Sales tips from a marketer.

Sales tips: What marketers wish salespeople knew

When it comes to salespeople selling to marketing folks, I have sympathy for both sides of this equation, having worked in both capacities at different points in my career. Still, as someone wearing the marketing hat in my current job, I get frustrated by some common issues that crop up when salespeople contact me, and so I want to offer some sales tips.

So, salespeople, listen up:

You should realize my role when you initially reach out to me. It’s pretty easy to find this out via LinkedIn. If you get in touch with me about a tool that affects clinical practice or operations, I might pass it on to the appropriate person, or just as likely I won’t, because I don’t want to bother that person with something I can’t personally vouch for.

You should realize that I don’t have time to read a treatise on email. Keep it short and emphasize the problem your solution can solve for me.

This marketing automation software does what?

You should realize that a lot of marketing tools sound alike in terms of what they do, particularly as it relates to digital. More often than not, I read an unsolicited email and think to myself, “How is this different from the automation tools I already have?” You may not know exactly what tools I do have, but you should be able to clearly articulate what problem your tool solves.

You need to realize that I’m inundated, and I probably won’t get back to you quickly. I’m not trying to be rude, but I’m really short on time.

You shouldn’t attempt to contact me on a Friday afternoon and expect to get a response. This might just be me, but I get the feeling that this is a task that you’ve put off all week, and now you’re going to pad your call statistics by lobbing a “Hail Mary” in my direction. I’m trying to wrap up the week and get the heck out to start my weekend, I’m not going to spend time looking at some tool I didn’t ask for.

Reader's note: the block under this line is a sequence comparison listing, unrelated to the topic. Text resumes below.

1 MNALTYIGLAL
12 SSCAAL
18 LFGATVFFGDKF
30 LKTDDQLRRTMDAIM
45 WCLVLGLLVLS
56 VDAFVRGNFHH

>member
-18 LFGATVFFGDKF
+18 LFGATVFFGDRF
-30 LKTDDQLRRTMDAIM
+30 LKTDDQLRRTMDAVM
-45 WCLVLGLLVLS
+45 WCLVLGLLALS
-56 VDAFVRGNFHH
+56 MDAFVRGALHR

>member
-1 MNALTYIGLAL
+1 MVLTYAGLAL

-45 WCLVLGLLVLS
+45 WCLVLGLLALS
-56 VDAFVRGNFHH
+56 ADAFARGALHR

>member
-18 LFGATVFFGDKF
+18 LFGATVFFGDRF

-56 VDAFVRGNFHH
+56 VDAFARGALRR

LinkedIn etiquette

Here’s a real pet peeve: Don’t try to become part of my LinkedIn network as a pretense to trying to sell me something. I used to accept those invitations to connect, only to be burned, so now I reserve my network for those whom I actually know.

If I give you a firm “no” regarding my interest in your product, then please go away gracefully and stop sending me emails. Maybe, maybe, put it in your tickler file and contact me in a year to see if my situation has changed, but emailing me in a month’s time is only going to annoy me.

Hopefully, these sales tips will prove useful to you salespeople out there. Marketers, what aspects of dealing with salespeople leave you frustrated? Let me know in the comments.